Poor management of school funding threatens finances
I’ve supported the Peninsula School District throughout my working years but escalating school taxes and poor management of school funding are seriously threatening my financial survival on a fixed income.
When I retired in 1995, I had my mortgage paid off, no outstanding debt and two sources of retirement income, one for living on and one to cover property taxes. The school assessment on my property tax is $2,166 - up from $865 in 1995, with my property taxes at $4,908 - $1,828 in 1995 — more than two and a half times what they were when I retired. A month’s retirement annuity will no longer cover my property taxes. Frugal living, budgeting and self-maintenance of my aging home are barely keeping me solvent.
The latest building boom of 1000-plus homes in Gig Harbor has generated more than $3.5 million and one-time impact fees, which have been spent on portables instead of investing some for new construction. the school taxes these new homeowners pay generate another 3.5 million plus every year. is this money going into the general fund instead of being targeted for specific needs (i.e. maintenance, repairs and upgrades)?
The need to fully fund basic education is a given but has never been defined. The escalating cost of expanding curriculum in the band-aid approach to facilities maintenance and expansion have resulted in school district spending that can’t keep up with its income - no matter how much they bring in.
Reigning in runaway spending is wiser than throwing more good money after bad as this aunt is getting tired of paying for the grasshopper extravagance the public school system has become.
James B. Langhelm,
Thanks to Gig Harbor library for writer support
I’d like to thank the Gig Harbor branch of the Pierce County library for its support to aspiring writers. By opening its doors and reserving a room for local writers for many months, the library has assisted in fulfilling dreams in our community of scribes.
Elizabeth Corcoran Murray, |
The Writers Connection
PSD: Efficient or Grinch on school funding?
The recent Peninsula School District publication, Compass, included the 2018 Pierce & Kitsap County School District tax levy rates and touted the district was the lowest. While that may be true, what does that tell us about how PSD compares on a dollar-per-student basis? Does it mean PSD is the most efficient or maybe we are the region’s Grinch on school funding? We don’t know because it a false statistic PSD uses every time a funding vote comes up. It is based on housing values and housing in the district is high.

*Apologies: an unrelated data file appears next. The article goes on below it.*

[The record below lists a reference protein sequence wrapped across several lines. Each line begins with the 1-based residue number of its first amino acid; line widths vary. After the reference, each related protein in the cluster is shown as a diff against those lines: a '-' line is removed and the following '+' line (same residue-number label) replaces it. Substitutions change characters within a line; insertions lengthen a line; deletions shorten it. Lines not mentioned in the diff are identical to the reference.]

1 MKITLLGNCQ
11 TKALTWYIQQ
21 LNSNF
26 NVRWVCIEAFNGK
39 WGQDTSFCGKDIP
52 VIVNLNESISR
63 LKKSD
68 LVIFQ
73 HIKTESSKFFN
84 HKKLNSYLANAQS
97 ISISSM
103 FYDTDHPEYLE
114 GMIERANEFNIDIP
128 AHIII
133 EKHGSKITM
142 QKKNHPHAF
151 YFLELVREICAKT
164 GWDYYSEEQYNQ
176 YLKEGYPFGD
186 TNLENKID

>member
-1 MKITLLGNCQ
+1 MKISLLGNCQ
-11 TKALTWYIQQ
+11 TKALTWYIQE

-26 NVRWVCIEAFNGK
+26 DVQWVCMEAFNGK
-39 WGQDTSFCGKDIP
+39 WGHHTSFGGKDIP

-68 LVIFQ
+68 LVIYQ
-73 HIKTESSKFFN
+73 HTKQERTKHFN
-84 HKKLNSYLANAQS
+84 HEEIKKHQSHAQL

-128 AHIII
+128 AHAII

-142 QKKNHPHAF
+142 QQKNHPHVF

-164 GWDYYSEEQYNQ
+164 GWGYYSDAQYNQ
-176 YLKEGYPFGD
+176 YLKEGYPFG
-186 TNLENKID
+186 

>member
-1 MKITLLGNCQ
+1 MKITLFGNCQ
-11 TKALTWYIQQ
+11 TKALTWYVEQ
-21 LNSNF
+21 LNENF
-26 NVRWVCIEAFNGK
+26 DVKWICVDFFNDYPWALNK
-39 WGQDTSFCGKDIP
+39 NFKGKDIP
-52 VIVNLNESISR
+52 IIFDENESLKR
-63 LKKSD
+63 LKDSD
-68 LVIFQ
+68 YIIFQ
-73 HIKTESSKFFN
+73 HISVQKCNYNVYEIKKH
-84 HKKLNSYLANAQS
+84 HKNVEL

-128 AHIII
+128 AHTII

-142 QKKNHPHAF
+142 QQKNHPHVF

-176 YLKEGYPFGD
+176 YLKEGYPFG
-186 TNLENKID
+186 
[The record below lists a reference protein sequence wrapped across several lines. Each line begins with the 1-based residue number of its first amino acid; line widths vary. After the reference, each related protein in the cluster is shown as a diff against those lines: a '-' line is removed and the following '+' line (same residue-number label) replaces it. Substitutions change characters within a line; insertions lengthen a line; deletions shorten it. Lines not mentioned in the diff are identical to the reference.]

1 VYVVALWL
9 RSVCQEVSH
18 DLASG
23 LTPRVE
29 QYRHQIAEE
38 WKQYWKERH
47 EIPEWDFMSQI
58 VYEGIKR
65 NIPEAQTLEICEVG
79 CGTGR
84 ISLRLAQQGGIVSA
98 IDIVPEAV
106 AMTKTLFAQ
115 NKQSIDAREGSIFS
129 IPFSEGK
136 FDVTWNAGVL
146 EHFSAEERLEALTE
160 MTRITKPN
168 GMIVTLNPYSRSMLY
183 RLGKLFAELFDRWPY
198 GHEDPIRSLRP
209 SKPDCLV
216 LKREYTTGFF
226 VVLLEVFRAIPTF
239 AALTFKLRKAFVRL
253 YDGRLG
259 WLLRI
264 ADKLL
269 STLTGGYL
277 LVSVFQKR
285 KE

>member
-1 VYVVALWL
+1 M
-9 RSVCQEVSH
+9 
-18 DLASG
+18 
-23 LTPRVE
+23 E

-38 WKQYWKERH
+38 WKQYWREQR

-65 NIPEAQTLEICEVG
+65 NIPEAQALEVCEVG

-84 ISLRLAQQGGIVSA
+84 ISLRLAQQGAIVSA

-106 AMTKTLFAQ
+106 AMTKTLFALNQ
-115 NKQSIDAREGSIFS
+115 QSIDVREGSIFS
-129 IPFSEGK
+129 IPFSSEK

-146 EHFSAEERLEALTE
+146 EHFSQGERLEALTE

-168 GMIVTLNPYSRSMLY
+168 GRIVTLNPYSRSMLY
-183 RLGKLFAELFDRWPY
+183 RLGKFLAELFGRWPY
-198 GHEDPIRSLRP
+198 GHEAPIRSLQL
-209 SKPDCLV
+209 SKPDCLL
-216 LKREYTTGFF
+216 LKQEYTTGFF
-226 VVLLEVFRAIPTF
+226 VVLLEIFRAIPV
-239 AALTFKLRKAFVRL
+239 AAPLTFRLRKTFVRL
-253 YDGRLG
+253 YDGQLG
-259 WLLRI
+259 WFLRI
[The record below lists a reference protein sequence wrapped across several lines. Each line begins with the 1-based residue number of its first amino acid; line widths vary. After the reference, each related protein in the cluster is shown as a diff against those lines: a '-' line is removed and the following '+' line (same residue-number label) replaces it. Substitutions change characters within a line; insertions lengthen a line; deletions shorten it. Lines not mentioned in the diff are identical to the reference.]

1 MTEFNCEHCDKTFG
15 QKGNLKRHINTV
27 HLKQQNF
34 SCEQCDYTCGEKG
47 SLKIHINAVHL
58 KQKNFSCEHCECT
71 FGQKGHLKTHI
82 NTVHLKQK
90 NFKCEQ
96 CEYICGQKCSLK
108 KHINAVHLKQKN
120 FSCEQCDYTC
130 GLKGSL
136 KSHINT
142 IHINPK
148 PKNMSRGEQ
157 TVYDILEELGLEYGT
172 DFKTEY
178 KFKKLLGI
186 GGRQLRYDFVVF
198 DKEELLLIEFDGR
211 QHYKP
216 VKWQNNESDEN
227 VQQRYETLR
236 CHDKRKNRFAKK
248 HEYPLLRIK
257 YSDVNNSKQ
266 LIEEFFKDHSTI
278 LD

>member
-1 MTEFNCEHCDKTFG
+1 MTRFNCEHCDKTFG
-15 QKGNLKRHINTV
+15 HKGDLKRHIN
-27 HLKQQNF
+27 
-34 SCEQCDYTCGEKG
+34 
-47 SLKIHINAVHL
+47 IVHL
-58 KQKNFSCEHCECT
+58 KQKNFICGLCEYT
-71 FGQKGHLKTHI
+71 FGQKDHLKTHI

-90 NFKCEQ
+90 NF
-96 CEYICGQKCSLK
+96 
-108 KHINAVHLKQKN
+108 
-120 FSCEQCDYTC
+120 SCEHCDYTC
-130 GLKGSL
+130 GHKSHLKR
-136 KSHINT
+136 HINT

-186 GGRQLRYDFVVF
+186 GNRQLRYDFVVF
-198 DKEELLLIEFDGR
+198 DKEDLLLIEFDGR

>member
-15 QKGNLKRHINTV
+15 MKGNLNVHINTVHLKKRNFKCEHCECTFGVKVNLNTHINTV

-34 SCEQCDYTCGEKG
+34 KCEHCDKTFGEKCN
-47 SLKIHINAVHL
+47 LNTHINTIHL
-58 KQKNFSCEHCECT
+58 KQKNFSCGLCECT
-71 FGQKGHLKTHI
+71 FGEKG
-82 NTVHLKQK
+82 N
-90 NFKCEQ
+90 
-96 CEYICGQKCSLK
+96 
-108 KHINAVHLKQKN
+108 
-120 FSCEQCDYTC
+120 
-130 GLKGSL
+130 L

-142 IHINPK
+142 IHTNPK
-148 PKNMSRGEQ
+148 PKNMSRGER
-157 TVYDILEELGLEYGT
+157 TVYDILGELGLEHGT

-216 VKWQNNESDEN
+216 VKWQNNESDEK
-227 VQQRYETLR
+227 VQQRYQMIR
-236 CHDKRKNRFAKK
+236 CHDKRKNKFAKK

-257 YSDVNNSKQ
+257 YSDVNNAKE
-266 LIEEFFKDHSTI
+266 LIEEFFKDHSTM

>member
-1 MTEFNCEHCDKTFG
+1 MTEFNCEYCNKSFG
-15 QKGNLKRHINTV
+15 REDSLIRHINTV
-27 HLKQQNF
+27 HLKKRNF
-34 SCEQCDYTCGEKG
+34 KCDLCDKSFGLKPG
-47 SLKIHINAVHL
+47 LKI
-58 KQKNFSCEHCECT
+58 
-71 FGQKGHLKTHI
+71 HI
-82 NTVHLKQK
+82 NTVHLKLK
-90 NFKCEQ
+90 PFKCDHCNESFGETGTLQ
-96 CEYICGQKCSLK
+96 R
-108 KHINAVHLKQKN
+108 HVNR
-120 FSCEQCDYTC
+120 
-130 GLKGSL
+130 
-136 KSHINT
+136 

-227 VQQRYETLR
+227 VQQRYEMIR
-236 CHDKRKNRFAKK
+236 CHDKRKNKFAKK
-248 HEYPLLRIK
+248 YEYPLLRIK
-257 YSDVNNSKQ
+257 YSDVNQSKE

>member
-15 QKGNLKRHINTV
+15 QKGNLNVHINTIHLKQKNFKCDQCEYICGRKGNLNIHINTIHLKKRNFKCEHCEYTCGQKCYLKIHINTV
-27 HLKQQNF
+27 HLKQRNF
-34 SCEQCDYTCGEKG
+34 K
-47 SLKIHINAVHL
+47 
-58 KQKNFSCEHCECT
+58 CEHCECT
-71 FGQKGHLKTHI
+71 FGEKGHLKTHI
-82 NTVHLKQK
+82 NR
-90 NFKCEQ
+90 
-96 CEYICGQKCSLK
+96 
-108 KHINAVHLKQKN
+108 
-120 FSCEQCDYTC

Using figures from the district’s website, the expenditure budget results for 2017-18 is $13,134.75 for each of the 8,729 students. Is that indicative of good management? I don’t know.
Mike Hirko, Gig Harbor
Funds needed for Alzheimer’s care
The Alzheimer’s Association 2018 Alzheimer’s Disease Facts and Figures report reveals that, for the second consecutive year, the total national cost of caring for people with Alzheimer’s and other dementias will exceed $277 billion in 2018.
In the state, there are over 110,000 people living with Alzheimer’s dementia. Over half of the patients cared for by Franciscan Hospice have some form of dementia. We see every day the struggles of families trying to care for their loved ones. Many times it becomes impossible to continue to care for them at home. As a concerned physician caring for these patients and families every day I join the Alzheimer’s Association in advocating for more attention to this public health crisis and specifically for more assistance to family caregivers.
Alzheimer’s is the most expensive disease in the country. Medicare and Medicaid cover the lion’s share — $186 billion, or 67 percent, of the total health care and long-term care payments for people with Alzheimer’s and other dementias. Protecting these programs is vital. Finding a treatment that delays the onset of Alzheimer’s will prevent the cost of the disease from engulfing Medicare and Medicaid.
National Institutes of Health scientists in their Professional Judgment Budget recommended that Congress increase funding of Alzheimer’s and dementia research by over $425 million in fiscal year 2019.
The financial toll of this disease — on individuals living with the disease, their families, and the community — is too high. I urge Reps. Derek Kilmer and Denny Heck to continue their support for people with dementia and those who care for them by working to pass these needed funds.
Marilyn Pattison, MD, FAAHPM Medical Director, Franciscan Hospice & Palliative Care
Vote no on Peninsula School bond
Responsible Taxation of Citizens (RTC) has four primary concerns with the current bond proposal.
▪ Special Interests: The Peninsula School District (PSD) should not be working with donors to capital campaigns. Over $20 million in professional fees are budgeted in this proposal, many of these professionals are donating heavily to the capital campaign. These are lucrative contracts, stop potential conflicts of interest.